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Sport: Next Gen car work continues in wind tunnel, on track

NASCAR completes Day 1 of Next Gen organizational test on Charlotte's oval

  NASCAR completes Day 1 of Next Gen organizational test on Charlotte's oval CONCORD, N.C. — NASCAR held the first portion of its two-day Next Gen organizational test Wednesday at Charlotte Motor Speedway. There were 18 Cup Series organizations on site with 30 drivers. One- and two-car teams were allowed to field one entry, while three- and four-car teams were limited to two. That did require some drivers […]For example: Trackhouse Racing is a two-car team, so Daniel Suarez and Ross Chastain split time in the No. 1 Chevrolet. Stewart-Haas Racing is a four-car team, so Kevin Harvick and Chase Briscoe shared the No. 4 Ford, while Aric Almirola and Cole Custer took turns in the No. 10.

The NASCAR Next Gen car is on the way for 2021, the current series now helping test a raft of modernizing updates to some components that can trace their roots back to the early 20th century. As Jalopnik notes, prime among them is a six-speed sequential transmission in transaxle configuration. Beyond the track , there's wind tunnel work to get the rear diffuser to create more downforce, and new roof flaps and diffuser treatments to increase lift-off speed. The Gen 7 car at the second test also featured exhausts exiting from the bodywork ahead of the rear wheels.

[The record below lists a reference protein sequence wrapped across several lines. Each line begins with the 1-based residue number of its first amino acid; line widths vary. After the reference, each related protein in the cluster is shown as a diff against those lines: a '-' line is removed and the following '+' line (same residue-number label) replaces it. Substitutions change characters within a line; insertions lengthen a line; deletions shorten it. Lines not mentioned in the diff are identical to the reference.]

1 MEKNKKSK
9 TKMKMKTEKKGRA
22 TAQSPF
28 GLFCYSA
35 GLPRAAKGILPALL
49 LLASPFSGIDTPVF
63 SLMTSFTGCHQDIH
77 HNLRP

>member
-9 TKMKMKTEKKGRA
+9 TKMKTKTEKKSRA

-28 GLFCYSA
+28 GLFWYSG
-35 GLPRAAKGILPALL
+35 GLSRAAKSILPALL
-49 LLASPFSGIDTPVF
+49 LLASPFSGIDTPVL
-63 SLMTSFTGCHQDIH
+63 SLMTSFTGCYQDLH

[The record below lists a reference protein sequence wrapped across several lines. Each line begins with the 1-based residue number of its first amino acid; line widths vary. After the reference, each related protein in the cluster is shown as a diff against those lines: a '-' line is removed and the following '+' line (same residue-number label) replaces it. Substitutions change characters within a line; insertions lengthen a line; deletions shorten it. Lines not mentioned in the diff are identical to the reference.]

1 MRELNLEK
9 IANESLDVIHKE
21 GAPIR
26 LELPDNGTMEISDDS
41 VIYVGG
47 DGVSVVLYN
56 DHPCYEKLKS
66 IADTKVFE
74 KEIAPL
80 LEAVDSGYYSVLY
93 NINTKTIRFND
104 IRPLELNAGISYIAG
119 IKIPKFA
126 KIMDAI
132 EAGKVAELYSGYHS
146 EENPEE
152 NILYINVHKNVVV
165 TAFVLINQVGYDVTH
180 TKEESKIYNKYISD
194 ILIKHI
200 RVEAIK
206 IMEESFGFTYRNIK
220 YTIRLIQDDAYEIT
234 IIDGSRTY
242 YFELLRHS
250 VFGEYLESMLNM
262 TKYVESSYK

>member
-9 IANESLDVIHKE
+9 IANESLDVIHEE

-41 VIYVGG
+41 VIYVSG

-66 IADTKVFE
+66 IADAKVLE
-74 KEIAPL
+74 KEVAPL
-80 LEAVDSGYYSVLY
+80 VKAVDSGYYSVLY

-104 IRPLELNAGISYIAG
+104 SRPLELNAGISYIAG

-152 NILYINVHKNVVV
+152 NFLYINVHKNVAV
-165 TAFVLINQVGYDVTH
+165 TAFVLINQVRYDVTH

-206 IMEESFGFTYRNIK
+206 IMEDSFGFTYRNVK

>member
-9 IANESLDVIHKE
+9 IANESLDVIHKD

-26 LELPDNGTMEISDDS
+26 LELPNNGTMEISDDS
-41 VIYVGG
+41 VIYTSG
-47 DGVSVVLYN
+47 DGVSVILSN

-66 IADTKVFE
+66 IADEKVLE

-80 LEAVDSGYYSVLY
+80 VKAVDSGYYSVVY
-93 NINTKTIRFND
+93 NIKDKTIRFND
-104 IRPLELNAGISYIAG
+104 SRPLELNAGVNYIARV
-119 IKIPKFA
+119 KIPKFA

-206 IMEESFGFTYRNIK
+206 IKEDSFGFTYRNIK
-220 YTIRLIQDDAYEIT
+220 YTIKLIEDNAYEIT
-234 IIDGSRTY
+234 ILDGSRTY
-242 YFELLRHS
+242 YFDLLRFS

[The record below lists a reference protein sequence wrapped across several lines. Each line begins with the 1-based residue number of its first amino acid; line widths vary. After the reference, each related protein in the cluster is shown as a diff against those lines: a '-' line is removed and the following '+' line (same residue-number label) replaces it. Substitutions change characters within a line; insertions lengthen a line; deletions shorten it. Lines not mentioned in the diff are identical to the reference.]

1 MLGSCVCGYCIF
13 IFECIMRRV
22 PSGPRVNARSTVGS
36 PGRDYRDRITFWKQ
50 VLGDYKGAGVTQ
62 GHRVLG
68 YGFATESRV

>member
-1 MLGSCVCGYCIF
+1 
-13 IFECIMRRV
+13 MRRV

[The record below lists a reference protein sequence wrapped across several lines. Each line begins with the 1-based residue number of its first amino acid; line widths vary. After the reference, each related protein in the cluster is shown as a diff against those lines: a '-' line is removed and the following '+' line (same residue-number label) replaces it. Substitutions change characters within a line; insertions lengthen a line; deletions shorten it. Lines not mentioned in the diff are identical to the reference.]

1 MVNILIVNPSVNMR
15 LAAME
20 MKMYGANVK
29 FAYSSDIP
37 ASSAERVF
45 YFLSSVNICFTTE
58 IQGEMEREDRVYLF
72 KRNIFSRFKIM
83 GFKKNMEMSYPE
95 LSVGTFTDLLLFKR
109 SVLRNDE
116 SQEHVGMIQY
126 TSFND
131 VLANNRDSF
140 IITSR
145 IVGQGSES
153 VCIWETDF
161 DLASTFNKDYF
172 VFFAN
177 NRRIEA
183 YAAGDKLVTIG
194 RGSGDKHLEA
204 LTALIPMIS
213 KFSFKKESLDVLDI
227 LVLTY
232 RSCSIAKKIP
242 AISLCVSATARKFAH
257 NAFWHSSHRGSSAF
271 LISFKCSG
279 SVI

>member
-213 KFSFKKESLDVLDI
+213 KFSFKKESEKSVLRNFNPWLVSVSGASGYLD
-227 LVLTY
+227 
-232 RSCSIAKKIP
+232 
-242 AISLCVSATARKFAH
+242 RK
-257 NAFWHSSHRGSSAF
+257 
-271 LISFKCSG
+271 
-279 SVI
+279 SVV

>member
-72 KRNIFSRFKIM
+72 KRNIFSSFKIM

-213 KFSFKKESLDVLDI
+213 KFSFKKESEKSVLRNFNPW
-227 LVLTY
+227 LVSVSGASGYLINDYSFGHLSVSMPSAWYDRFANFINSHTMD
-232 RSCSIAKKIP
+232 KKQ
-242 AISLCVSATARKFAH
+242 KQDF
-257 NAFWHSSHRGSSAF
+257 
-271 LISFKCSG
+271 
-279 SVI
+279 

“This is an important milestone for the Next Gen car and the future of stock car racing,” said John Probst, NASCAR Senior Vice President of Innovation and Racing Development. “There are so many new systems on the car from the front to the back that our main goal with this test was to log laps The other was assembled by NASCAR and was tested in the wind tunnel for the first time on October 1. That car is scheduled to make its second trip to the wind tunnel later this week. Another on - track test is anticipated before the year concludes. “We have a very comprehensive test plan,” Probst said.

  Next Gen car work continues in wind tunnel, on track © Provided by NBC Sports

NASCAR continues to refine the Next Gen car less than 10 weeks before the vehicle will make its debut in the Feb. 6 Busch Light Clash at the Los Angeles Memorial Coliseum.

NASCAR has a wind tunnel test scheduled Friday. That test had previously been scheduled.

The sanctioning body also has a three-car test scheduled Dec. 10 on the Charlotte Motor Speedway oval. A car from each manufacturer (Chevrolet, Ford and Toyota) is expected to be at the test. The test is expected to take what was learned from the Dec. 3 wind tunnel test and see how it works on track compared to what drivers experienced during the Nov. 17-18 test at Charlotte.